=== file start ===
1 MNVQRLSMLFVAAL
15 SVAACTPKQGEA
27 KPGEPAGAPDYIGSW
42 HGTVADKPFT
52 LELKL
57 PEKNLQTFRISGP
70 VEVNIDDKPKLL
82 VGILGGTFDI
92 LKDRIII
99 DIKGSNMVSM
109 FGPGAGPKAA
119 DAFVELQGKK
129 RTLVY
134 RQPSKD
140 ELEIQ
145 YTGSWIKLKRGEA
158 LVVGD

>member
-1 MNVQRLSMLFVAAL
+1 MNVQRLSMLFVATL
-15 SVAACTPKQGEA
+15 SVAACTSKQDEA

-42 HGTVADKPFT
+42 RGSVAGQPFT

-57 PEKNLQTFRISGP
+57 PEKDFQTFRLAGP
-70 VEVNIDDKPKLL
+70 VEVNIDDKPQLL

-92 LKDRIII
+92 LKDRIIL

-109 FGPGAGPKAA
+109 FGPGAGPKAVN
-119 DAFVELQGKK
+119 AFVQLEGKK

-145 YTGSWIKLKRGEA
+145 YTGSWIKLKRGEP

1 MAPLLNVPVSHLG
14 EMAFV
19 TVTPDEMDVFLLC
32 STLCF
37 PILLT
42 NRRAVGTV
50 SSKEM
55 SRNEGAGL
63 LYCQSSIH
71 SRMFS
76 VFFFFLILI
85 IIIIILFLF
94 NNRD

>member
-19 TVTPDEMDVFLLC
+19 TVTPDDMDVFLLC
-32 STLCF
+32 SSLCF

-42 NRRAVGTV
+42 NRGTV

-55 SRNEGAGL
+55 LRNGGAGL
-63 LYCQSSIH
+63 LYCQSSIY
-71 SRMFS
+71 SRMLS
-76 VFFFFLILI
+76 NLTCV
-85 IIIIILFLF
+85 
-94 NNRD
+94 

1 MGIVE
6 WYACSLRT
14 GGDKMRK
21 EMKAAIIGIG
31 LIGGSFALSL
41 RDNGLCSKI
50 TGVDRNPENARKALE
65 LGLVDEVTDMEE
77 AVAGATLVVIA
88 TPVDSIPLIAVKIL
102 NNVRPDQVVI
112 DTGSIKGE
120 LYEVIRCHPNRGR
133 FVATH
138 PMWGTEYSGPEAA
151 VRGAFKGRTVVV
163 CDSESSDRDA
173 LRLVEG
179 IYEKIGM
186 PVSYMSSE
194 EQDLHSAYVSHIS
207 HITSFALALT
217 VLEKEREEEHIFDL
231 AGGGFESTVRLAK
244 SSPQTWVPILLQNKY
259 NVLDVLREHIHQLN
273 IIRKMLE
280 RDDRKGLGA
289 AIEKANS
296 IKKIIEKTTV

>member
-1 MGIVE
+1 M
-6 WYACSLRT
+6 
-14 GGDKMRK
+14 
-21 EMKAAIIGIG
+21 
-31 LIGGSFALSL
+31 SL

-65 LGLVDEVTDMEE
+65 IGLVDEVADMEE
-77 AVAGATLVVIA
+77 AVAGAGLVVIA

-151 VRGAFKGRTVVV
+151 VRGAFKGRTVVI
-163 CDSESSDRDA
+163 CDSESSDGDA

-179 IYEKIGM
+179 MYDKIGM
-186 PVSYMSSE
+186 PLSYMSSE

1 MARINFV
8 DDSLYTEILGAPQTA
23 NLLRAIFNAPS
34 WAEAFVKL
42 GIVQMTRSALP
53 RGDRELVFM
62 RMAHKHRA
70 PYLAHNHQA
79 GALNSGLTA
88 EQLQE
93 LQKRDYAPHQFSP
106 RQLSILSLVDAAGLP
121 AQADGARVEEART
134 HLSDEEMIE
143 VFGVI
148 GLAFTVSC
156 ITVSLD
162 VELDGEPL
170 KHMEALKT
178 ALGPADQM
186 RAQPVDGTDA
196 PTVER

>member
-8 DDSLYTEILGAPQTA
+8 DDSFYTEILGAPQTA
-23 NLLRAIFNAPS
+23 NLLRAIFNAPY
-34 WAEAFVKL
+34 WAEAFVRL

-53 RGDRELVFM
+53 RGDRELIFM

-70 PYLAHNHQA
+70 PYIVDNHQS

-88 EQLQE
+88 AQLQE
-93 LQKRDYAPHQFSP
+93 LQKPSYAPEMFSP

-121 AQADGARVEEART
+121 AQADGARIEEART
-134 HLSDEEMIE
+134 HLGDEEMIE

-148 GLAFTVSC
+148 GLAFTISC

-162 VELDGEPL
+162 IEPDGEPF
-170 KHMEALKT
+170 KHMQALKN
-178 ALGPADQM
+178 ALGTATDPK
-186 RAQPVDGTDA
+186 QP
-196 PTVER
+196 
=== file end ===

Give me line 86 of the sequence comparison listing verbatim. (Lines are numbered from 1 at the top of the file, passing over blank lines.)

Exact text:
173 LRLVEG